Oak beam types and grading explained

Oak Beam Types

Structural oak beams are required to meet a certain requirement to be used in building or repair/renovation in Britain.

The oak beams are graded visually and come under the guidelines on BS 5756:2007 British Standards document.

The visual checking of green and air dried oak beams will look out for weaknesses in the beams, such as cracks, splits, and knots.

To understand the grading, we first need to understand the beam types:

Green oak beams are beams that have been cut fresh, so they have high moisture content. This means that, as the beams dry out, they are prone to shrinkage and cracking. Green oak beams are great for framing, because as the beams shrink together, the frame tightens. For single structural sections and internal oak work, it is advisable to work with a more seasoned air dried oak beam.

Air Dried oak Beams are beams that have been cut fresh and left to dry naturally. A suitable age for an air dried beam is between 4 – 7 years. The beams have been drying and have done a lot of their moving already, so will have splits, cracks, and character, but would be very stable for framing with glazing, internal use or aesthetics.

Grading and calculating

British Standards for the grade of oak beams come under TH1, TH2 and then THA, THB. TH1 or TH2 is the grade for smaller beams, unless its cross-sectional area is equal to or greater than 20 000 mm2 and its thickness is equal to or greater than 100 mm, in which case it shall be assigned to the THA or THB grade.

The table of information for what is required on the BSI document for each of the grading looks at knots, wane, slope in grain, fissures/splits and other general defects. The size of knots, distances apart, and size of splits/fissures across the face of a beam are the most important as this is where oak can lose its strength.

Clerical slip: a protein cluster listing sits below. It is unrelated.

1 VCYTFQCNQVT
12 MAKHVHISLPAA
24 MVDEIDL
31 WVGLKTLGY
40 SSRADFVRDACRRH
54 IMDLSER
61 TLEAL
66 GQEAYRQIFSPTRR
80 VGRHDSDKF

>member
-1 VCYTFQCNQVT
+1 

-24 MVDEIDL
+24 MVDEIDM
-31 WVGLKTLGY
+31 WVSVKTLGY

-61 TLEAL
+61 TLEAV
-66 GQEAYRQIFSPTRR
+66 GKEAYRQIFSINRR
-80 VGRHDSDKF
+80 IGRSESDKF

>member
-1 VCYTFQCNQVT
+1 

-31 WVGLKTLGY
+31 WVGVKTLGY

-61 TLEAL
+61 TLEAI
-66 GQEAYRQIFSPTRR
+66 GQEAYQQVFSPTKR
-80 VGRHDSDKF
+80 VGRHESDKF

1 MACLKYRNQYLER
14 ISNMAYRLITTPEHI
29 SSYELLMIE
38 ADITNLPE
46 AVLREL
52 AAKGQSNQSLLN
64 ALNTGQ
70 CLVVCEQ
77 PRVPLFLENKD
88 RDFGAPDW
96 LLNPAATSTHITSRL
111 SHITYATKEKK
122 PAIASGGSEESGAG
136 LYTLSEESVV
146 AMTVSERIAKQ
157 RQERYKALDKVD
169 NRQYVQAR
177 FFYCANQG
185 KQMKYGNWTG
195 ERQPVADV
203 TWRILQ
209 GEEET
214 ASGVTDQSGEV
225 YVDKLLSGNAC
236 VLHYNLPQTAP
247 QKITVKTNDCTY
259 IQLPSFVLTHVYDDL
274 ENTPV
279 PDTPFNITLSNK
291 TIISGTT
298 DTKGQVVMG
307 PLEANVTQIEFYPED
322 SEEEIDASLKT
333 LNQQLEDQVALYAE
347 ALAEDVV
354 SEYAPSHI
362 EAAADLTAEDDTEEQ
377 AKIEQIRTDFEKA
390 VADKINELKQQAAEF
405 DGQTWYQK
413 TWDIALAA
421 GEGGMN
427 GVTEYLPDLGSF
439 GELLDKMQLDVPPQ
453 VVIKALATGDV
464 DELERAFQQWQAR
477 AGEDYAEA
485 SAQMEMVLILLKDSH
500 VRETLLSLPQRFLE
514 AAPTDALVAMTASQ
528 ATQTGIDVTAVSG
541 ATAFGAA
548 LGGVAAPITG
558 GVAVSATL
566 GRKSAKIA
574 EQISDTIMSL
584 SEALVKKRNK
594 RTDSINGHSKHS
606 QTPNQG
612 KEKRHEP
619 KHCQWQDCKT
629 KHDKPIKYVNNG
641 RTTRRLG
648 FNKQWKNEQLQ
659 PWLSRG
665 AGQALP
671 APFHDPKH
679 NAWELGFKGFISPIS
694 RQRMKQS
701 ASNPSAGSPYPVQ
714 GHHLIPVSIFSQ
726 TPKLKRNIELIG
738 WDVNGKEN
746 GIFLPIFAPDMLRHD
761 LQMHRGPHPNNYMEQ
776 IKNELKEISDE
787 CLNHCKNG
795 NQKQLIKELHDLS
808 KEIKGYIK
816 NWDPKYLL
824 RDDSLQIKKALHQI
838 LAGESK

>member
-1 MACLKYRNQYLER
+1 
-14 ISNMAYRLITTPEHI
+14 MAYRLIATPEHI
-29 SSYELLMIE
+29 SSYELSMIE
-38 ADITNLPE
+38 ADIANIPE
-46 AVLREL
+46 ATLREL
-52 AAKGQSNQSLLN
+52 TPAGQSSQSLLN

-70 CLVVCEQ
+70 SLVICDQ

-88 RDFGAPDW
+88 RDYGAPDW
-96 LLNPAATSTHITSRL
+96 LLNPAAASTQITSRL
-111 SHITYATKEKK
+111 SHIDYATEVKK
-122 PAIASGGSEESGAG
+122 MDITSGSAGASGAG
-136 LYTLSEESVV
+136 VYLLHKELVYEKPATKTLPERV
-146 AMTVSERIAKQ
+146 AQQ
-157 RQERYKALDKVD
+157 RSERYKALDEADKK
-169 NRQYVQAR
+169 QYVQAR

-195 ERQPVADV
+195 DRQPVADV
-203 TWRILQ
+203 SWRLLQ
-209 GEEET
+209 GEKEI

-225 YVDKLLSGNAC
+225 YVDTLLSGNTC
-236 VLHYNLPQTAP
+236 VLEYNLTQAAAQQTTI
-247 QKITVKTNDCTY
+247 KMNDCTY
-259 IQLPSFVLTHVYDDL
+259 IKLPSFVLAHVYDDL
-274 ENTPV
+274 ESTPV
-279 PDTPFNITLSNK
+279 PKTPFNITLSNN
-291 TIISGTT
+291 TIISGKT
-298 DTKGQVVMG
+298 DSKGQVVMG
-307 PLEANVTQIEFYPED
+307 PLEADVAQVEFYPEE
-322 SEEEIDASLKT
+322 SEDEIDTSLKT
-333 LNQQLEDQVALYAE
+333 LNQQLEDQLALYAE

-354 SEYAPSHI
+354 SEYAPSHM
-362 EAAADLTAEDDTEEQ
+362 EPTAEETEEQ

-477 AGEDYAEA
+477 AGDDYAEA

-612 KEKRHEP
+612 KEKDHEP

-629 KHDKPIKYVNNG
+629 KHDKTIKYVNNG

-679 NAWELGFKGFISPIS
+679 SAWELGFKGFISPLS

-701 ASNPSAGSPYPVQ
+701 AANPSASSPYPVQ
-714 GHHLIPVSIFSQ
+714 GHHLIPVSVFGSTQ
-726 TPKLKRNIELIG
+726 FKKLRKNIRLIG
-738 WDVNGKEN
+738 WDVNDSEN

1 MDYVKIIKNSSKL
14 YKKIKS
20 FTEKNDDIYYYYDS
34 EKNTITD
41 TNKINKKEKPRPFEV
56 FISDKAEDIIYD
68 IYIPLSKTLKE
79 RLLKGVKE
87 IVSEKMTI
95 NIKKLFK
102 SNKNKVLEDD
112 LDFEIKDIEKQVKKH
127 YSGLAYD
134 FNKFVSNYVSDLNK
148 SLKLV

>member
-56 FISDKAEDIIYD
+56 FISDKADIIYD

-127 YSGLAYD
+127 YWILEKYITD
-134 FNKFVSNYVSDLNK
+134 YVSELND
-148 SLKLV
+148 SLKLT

Once the oak is visually graded and deemed to be satisfactory for use, the TH code is then used (with the section size of the beam) by a structural engineer to work out what size of beam is required for the relevant span and load.

Oak has been used for thousands of years, so it is a very tried and tested material. However, with the grading system and the standards we have to adhere to, you can be safe in the knowledge that the oak beams we supply are able to pass modern grading tests.

We have the full BSI document and base our beams on their tables. If you need any more information or have any questions about the grading process or what beams to use for a project, we will be more than happy to help.

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